….resume killers

This may seem minor to a lot of people, but it kills the chances of your resume being considered. A few weeks ago, I wrote about a lot of the dumb things people do on their resume that cause them to get eliminated. I forgot this one.

What brought this to mind was that, this week, I got a resume from a pretty good candidate who highlighted the fact that since 2013, in addition to his full time job, he had been a real estate investor “on the side”. He stated the fact that this “business” never interfered with his “day job.” He argued with me when I told him that he needed to get that off of his resume. He thought that by having that on there, he showed “entrepreneurial” skills.

It was like pulling teeth to explain to him that a hiring authority looks at something like this as though the potential employee has a “business on the side.” And if the potential employee was going to protect his own money or the money of the company, it was likely that he was going to protect his own money first and the money of his company second.

We’ve mentioned this before, but as a candidate, you have to remember that people are looking for just as many reasons not to hire you as they are reasons to hire you. And it if looks like you’re going to be devoting time to your real estate or rental properties, that will take precedence over their interests if they were to hire you. The guy kept saying, “But I do that on my own time… nights and weekends and it’s really none of their business.” Then why put it on your resume?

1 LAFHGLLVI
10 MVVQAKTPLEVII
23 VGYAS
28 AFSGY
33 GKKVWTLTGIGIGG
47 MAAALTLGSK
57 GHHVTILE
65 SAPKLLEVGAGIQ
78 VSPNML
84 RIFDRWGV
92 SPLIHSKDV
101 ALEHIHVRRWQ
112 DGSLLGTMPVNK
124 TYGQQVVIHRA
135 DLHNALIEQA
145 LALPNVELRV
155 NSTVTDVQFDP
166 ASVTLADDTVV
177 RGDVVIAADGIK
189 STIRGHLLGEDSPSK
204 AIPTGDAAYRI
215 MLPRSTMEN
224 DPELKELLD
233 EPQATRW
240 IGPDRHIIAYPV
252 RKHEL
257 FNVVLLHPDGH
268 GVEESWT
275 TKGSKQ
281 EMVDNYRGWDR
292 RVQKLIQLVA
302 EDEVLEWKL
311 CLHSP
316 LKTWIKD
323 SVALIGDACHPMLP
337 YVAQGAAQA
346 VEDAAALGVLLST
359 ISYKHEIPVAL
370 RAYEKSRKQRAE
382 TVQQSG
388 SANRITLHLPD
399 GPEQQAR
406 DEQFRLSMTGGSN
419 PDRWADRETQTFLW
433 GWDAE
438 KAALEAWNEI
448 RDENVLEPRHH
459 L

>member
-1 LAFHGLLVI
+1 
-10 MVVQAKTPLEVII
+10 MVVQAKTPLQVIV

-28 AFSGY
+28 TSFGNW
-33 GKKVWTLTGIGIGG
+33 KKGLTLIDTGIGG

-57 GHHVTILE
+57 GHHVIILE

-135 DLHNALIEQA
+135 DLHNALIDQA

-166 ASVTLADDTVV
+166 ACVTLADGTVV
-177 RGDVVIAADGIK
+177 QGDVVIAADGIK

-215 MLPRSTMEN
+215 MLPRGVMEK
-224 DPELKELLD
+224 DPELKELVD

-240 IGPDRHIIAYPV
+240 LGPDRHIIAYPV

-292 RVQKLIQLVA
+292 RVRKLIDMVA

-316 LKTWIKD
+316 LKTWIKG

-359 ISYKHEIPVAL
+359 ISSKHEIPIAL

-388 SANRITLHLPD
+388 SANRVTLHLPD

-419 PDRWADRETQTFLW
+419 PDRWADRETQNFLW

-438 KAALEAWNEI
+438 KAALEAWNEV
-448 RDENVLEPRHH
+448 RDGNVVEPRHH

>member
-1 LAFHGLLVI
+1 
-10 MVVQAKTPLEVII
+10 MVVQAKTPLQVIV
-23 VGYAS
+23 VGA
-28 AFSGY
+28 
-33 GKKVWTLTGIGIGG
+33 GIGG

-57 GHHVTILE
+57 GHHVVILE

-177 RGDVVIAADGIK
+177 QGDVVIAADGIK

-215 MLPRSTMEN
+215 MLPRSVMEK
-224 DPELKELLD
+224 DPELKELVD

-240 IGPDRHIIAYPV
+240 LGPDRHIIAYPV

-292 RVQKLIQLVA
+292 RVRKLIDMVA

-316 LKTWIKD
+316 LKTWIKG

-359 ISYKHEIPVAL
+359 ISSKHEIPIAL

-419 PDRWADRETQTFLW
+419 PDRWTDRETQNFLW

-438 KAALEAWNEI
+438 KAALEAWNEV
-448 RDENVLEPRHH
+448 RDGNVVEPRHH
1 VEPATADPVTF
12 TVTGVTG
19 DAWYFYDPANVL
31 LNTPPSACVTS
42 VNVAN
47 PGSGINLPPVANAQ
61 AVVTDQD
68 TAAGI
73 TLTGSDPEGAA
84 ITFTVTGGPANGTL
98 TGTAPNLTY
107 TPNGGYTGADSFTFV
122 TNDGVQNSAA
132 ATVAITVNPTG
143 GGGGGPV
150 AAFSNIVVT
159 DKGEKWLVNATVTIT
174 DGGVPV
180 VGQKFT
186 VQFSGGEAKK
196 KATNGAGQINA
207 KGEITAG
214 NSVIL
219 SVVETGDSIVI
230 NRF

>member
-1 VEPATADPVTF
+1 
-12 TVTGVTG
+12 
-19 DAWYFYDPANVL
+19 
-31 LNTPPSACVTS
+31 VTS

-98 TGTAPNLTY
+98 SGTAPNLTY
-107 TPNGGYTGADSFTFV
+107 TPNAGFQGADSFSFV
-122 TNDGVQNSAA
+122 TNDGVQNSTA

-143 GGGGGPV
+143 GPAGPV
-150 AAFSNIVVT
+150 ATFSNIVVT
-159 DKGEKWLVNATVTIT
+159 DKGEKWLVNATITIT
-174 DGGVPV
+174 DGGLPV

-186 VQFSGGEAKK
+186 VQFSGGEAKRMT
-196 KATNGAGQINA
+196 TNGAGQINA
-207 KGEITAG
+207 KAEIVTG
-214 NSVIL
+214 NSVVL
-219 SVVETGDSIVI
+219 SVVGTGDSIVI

I can’t drive this message more strongly. On average, an interviewing or hiring authority is reviewing 100 to 150 resumes for every job posting. They don’t like doing it. In fact, they absolutely despise it. They postpone it and drag it on because hiring is a big risk and it’s much easier to do their major function of accounting, sales management, engineering management, IT management, etc. The last thing most managers want to do is to look at resumes, interview and hire someone who might turn out to be a dud. So, as they look at resumes they don’t think “Why should I hire this person?” They think, “Why shouldn’t I interview and hire this person?”

They are looking for reasons to eliminate candidates. It could be too many jobs, being too long at the same place, having the wrong kind of a degree, not having a degree, no clear explanation about what the candidate has done in his previous jobs or is doing now. It could be tons of different things.

So, in writing your resume, look at it from a critical point of view. Ask yourself, “Am I giving a potential interviewer or hiring authority reasons that they should not consider me? What you think might make you a star, might eliminate you. Once in a while I hear someone say to me, “But if they just knew me, they would know that……..” You can fill in the blank. But the point is they don’t know you and the only reason they would need to know you is because they have to fill a position. “They don’t want to make a mistake! They don’t want to make a mistake! They don’t want to make a mistake! They don’t want to make a mistake! They don’t want to make a mistake!

Keep it simple and to the point. Here is where I have performed well in the past; therefore, I will perform well for you. That’s it!

 

 

 

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